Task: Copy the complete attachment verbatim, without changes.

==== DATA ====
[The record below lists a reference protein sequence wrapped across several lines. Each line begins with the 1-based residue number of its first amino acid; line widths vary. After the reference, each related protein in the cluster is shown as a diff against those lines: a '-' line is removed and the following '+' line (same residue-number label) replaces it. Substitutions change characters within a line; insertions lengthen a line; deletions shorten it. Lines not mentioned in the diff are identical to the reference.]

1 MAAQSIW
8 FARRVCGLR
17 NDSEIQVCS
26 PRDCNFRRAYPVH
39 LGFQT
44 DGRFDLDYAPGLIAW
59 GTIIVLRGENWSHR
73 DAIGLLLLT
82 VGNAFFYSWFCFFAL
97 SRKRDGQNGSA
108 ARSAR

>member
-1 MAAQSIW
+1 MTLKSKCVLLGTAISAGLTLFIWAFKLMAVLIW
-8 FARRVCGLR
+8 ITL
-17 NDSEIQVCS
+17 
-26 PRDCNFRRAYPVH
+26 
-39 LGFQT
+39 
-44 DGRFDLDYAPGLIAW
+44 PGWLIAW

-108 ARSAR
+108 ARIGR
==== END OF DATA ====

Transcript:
[The record below lists a reference protein sequence wrapped across several lines. Each line begins with the 1-based residue number of its first amino acid; line widths vary. After the reference, each related protein in the cluster is shown as a diff against those lines: a '-' line is removed and the following '+' line (same residue-number label) replaces it. Substitutions change characters within a line; insertions lengthen a line; deletions shorten it. Lines not mentioned in the diff are identical to the reference.]

1 MAAQSIW
8 FARRVCGLR
17 NDSEIQVCS
26 PRDCNFRRAYPVH
39 LGFQT
44 DGRFDLDYAPGLIAW
59 GTIIVLRGENWSHR
73 DAIGLLLLT
82 VGNAFFYSWFCFFAL
97 SRKRDGQNGSA
108 ARSAR

>member
-1 MAAQSIW
+1 MTLKSKCVLLGTAISAGLTLFIWAFKLMAVLIW
-8 FARRVCGLR
+8 ITL
-17 NDSEIQVCS
+17 
-26 PRDCNFRRAYPVH
+26 
-39 LGFQT
+39 
-44 DGRFDLDYAPGLIAW
+44 PGWLIAW

-108 ARSAR
+108 ARIGR